Media fear-mongers about supposed "ISIS plots" while covering up key details like police entrapment and mental illness

The U.S. press has been accused of helping ISIS spread propaganda. On New Year's we saw yet another absurd example

By Ben Norton
Published January 5, 2016 1:00PM (EST)

Before almost every U.S. holiday in the past year, warnings of an "ISIS plot" filled the headlines of leading news outlets. It happened on the Fourth of July; it happened on Christmas; it has become commonplace.

Equally commonplace has become the press's misleading treatment of these reports. Virtually every time the media fear-mongers about these supposed threats, it covers up key details — crucial facts that significantly change the impact of the story.

We saw a prime example of this on New Year's. A story about an alleged ISIS plot in Rochester, New York, inundated the media.

NBC published a piece on New Year's Eve subtly titled "ISIS Lover Emanuel Lutchman Planned New Year's Machete Attack: FBI." What the hyperbolic headline did not mention, however, were some critical details — namely that Lutchman was mentally ill and had been entrapped by police informants who were paid handsomely.

The suspect, impoverished 25-year-old Lutchman, had struggled with mental illness for years. He had also attempted suicide multiple times. These should have been red flags, but were scarcely stressed. The irony, of course, is that every time a white man goes on a shooting spree in the U.S. the media is quick to blame the attack on mental illness. But when actual mental illness is involved in a supposed ISIS plot, it is in fact de-emphasized.

Buried in the middle of the piece, NBC furthermore noted that "Lutchman was nabbed with the help of confidential informants who received thousands of dollars from the FBI." That is to say, the U.S. government paid provocateurs large sums of money to entrap Lutchman. This is a decisive aspect of the story to which NBC and a wide variety of other media outlets gave short shrift.

Several paragraphs in, the article also mentioned that Lutchman had called his grandmother after his arrest and told her "it was a sting." "They set him up," Lutchman's grandmother said.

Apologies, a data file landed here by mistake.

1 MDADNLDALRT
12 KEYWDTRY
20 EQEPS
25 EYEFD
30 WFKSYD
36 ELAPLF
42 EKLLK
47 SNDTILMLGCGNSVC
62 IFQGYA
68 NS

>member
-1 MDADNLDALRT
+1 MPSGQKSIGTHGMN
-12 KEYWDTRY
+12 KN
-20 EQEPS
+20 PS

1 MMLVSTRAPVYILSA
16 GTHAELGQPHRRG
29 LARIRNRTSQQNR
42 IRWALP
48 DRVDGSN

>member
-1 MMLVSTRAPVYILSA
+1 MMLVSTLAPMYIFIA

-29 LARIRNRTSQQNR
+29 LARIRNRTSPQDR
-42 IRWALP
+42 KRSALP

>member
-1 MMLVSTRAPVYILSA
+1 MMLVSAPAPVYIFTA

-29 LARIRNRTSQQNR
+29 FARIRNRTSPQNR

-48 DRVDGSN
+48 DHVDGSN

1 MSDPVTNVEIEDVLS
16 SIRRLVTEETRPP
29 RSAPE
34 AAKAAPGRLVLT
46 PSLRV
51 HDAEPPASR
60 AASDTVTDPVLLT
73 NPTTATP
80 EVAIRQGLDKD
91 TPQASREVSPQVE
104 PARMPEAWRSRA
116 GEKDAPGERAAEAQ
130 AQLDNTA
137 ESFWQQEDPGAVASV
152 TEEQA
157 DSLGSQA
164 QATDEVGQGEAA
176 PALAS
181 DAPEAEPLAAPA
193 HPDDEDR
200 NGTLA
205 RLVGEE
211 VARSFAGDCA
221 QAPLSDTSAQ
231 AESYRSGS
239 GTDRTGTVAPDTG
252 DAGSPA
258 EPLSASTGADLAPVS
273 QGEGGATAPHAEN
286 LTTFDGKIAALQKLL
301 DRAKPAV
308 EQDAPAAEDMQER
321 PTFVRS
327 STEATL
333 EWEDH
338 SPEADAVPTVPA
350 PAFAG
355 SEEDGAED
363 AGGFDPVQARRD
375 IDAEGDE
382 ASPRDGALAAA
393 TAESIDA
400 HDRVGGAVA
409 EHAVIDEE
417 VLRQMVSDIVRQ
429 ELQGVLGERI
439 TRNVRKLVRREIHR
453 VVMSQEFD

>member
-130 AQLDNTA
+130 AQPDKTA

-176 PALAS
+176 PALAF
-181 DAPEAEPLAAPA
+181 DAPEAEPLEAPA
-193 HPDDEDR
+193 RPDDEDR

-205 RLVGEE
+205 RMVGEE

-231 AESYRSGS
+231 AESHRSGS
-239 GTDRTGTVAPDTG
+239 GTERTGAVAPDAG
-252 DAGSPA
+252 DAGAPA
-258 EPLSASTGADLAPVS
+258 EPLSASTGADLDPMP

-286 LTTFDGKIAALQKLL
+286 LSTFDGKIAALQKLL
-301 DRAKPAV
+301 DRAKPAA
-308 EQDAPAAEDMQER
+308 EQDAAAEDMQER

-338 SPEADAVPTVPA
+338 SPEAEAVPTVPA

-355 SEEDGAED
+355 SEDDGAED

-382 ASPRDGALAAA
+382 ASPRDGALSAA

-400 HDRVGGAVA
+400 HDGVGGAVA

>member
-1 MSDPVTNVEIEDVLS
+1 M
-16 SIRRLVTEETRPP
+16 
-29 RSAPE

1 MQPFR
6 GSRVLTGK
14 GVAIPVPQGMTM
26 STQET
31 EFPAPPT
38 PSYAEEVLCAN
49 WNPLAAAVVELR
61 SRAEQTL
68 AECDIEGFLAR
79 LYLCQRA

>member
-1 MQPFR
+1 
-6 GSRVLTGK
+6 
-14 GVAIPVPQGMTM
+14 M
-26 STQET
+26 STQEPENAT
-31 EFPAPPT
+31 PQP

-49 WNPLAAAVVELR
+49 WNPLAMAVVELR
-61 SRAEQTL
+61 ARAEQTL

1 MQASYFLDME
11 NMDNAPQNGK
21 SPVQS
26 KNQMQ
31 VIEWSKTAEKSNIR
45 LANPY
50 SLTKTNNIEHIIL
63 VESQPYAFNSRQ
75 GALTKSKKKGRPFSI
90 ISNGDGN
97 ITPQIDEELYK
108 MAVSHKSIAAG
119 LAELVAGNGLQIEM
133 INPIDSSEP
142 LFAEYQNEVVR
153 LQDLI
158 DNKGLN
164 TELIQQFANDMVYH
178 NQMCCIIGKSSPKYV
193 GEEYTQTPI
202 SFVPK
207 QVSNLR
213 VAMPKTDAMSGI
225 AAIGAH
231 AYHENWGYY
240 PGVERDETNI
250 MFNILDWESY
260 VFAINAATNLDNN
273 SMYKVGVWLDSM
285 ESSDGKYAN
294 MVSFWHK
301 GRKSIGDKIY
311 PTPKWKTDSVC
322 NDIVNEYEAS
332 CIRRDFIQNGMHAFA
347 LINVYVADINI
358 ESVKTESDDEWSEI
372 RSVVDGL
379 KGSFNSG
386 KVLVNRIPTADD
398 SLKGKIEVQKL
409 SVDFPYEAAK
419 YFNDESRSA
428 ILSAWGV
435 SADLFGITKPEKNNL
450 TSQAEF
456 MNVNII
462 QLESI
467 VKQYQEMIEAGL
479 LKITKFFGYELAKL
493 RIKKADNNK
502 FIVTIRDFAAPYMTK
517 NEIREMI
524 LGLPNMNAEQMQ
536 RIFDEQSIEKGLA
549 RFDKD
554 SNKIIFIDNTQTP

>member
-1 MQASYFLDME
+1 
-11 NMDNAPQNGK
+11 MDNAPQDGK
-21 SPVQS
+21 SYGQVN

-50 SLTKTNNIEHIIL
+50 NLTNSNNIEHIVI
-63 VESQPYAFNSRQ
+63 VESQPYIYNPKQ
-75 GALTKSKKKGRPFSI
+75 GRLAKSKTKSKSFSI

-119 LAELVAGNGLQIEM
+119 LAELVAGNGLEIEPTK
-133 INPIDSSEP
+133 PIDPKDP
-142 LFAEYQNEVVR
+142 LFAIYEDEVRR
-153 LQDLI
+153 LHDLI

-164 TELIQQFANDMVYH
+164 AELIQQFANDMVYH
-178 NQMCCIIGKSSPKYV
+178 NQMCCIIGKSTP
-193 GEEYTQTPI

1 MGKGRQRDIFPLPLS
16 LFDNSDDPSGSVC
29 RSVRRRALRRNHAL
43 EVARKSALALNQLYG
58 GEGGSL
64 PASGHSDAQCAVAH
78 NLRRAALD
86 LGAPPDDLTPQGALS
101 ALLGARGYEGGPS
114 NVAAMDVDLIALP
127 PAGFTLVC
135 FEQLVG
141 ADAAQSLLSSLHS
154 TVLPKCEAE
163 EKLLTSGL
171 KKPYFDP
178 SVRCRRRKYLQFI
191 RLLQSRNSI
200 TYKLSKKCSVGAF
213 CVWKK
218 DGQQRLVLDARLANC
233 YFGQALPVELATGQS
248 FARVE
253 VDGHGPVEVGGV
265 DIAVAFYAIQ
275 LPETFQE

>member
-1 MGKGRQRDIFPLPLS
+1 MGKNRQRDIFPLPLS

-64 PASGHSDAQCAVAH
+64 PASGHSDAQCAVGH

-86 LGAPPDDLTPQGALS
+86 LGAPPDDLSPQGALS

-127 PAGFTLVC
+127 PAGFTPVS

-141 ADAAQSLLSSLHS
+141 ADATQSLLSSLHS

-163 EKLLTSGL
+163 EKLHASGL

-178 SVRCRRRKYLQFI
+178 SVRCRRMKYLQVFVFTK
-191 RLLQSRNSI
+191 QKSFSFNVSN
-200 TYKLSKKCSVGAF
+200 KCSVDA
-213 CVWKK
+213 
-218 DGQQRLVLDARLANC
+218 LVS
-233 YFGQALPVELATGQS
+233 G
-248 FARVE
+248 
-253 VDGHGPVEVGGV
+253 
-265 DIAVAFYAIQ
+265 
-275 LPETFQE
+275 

The NBC piece moreover pointed out that Lutchman's grandmother "had never heard him express any radical thoughts or admiration for ISIS."

Lutchman, in fact, questioned the plot in which the FBI was entrapping him too — but this was glossed over by much of the media. In passing, the New York Times mentioned that "Lutchman grew concerned, and said in text messages [to multiple FBI informants] that he 'was thinking about stopping the operation.'"

"But another informer urged him not to be discouraged," the Times added. Again, this means the FBI continued to pressure the mentally ill man into an ostensible plot about which he had concerns.

These facts show that "Mentally Ill Poor Man Entrapped by FBI in Fake ISIS Plot" would have been a significantly more accurate headline than the hysterical "ISIS Lover Emanuel Lutchman Planned New Year's Machete Attack."

Adam Johnson, a journalist who specializes in U.S. media criticism, has meticulously documented for media watchdog FAIR how the press has consistently peddled myths and straight-up lies in paranoid ISIS stories like this — again, and again, and again, and, yes, again.

In this case involving Lutchman, Johnson detailed in an article in AlterNet how some of the key claims made by the media are "either factually incorrect or misleading."